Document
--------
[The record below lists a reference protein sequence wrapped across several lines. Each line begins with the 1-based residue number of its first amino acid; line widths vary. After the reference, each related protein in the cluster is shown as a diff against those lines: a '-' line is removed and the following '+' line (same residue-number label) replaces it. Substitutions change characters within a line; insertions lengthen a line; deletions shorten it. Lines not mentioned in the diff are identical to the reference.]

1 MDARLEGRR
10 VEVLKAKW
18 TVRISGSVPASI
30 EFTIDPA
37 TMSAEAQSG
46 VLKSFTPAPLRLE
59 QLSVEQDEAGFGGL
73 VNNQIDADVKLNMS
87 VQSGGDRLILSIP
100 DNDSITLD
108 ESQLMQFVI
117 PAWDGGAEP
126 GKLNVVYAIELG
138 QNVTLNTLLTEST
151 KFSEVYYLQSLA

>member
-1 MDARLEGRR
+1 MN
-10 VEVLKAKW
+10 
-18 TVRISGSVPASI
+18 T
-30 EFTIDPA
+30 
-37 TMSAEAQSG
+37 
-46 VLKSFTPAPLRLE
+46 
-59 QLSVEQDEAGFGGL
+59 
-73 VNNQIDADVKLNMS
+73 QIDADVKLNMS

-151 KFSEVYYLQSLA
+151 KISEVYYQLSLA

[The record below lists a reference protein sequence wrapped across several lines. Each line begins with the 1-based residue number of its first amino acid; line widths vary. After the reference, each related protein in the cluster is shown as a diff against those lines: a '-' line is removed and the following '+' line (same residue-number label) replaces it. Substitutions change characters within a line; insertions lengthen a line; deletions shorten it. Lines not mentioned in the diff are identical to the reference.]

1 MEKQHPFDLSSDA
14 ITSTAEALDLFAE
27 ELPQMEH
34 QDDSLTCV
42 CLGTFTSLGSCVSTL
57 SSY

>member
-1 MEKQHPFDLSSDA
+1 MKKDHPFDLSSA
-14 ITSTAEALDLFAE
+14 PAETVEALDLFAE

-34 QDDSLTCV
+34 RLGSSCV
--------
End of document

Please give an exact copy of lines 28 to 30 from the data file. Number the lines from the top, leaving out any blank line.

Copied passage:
-46 VLKSFTPAPLRLE
+46 
-59 QLSVEQDEAGFGGL